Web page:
A Syrian woman whose husband was injured by ISIS terrorists is working in the Washokani IDP Camp to earn a livelihood for her four children.
There are several displaced women across Syria who have taken matters into their own hands in the absence of a breadwinner to earn a livelihood for themselves, often countering the idea that it should be the man to provide for the family. Fatima Abd al-Hassan, is one such woman.
She was displaced from the town of Ras al-Ayn in northeastern Syria along with her husband and four children as a consequence of the military clashes that ensued following the launched of the Turkish-backed military offensive in northern Syria. She and her family are currently settled in the Washokani camp for internally displaced people (IDP) in Hasakah Province, north-eastern Syria.
Fatima’s husband was fatally injured when serving as a soldier in a battle against ISIS in al-Suwar, Deir ez-Zour Province. This has put the onus on Fatima to provide for the family. She has taken all the possessions from their home and sold them in order to purchase a sewing machine. Fatima now uses the sewing machine to produce fabrics which she sells to other women in the Washokani camp.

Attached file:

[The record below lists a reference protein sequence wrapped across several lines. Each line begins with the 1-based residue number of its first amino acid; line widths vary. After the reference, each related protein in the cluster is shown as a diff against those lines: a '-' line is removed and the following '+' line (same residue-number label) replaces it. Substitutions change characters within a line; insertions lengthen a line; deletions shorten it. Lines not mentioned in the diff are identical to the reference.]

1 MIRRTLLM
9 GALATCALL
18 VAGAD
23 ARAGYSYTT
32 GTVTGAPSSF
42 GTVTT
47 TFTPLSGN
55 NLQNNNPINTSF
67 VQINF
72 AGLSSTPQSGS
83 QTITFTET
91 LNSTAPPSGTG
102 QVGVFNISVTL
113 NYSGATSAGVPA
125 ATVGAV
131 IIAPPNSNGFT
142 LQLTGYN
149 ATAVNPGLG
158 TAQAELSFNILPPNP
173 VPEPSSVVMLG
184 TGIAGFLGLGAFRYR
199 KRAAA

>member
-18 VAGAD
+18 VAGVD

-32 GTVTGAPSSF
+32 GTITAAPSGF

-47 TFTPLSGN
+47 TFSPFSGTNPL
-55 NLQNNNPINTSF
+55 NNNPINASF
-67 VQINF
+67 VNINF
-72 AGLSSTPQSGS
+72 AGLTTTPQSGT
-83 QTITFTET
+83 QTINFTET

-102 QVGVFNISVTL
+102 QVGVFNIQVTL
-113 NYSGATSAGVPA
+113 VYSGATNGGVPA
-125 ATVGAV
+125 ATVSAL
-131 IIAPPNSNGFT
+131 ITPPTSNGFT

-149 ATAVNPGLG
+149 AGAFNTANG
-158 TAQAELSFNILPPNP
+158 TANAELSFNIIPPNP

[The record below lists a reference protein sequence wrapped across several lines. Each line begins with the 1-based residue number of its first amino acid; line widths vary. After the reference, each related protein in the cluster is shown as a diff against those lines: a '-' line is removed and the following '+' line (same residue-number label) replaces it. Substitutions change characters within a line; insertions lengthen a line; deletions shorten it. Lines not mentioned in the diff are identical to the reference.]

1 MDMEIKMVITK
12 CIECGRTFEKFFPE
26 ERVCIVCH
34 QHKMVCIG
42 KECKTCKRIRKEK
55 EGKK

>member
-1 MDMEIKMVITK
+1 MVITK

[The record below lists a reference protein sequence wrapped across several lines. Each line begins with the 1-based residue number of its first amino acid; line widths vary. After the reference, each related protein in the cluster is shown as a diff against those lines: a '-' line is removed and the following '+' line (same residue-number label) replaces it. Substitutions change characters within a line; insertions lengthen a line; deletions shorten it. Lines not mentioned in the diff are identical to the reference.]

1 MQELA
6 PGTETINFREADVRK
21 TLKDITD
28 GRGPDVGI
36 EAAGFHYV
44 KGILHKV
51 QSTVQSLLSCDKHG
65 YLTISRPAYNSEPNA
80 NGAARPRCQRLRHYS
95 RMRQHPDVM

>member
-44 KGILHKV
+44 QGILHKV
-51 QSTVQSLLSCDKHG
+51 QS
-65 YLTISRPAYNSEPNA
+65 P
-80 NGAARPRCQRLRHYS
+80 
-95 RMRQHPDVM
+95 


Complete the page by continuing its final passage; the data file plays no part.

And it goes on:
All those settled in Washokani camp have arrived from the region that has been dubbed a safe-zone by Turkey and its allied Syrian military factions. This area stretches from around Tel Abyad in Raqqa Province, northern Syria, to Ras al-Ayn, from where the family was displaced.
A number of lawyers and activists recently exposed the human rights violations experienced by people displaced from the region between Tel Abyad and Ras al-Ayn. Human rights activists and lawyers have gathered at the Washokani IDP camp to voice their concerns on behalf of the displaced people, criticising the military offensive.
It is currently estimated that over 4,000 people have already been settled at the Washokani IDP camp.